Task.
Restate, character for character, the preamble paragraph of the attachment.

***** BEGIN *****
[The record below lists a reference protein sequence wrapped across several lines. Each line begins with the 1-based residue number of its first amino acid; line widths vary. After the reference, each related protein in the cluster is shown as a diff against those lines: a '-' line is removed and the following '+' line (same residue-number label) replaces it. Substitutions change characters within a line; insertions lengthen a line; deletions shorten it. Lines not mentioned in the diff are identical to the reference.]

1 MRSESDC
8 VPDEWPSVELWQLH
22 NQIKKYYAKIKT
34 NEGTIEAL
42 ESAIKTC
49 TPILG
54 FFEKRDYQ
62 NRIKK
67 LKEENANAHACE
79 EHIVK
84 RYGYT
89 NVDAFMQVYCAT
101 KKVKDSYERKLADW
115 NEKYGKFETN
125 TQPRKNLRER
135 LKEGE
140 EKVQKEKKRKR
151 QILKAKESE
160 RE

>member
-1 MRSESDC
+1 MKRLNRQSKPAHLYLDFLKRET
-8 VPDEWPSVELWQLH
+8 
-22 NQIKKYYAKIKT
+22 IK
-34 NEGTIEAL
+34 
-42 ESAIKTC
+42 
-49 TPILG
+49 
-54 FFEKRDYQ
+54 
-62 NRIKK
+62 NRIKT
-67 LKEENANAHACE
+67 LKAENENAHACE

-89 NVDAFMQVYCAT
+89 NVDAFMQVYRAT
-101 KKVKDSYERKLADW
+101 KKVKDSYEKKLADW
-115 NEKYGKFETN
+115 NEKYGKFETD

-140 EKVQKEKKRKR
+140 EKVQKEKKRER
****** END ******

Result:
[The record below lists a reference protein sequence wrapped across several lines. Each line begins with the 1-based residue number of its first amino acid; line widths vary. After the reference, each related protein in the cluster is shown as a diff against those lines: a '-' line is removed and the following '+' line (same residue-number label) replaces it. Substitutions change characters within a line; insertions lengthen a line; deletions shorten it. Lines not mentioned in the diff are identical to the reference.]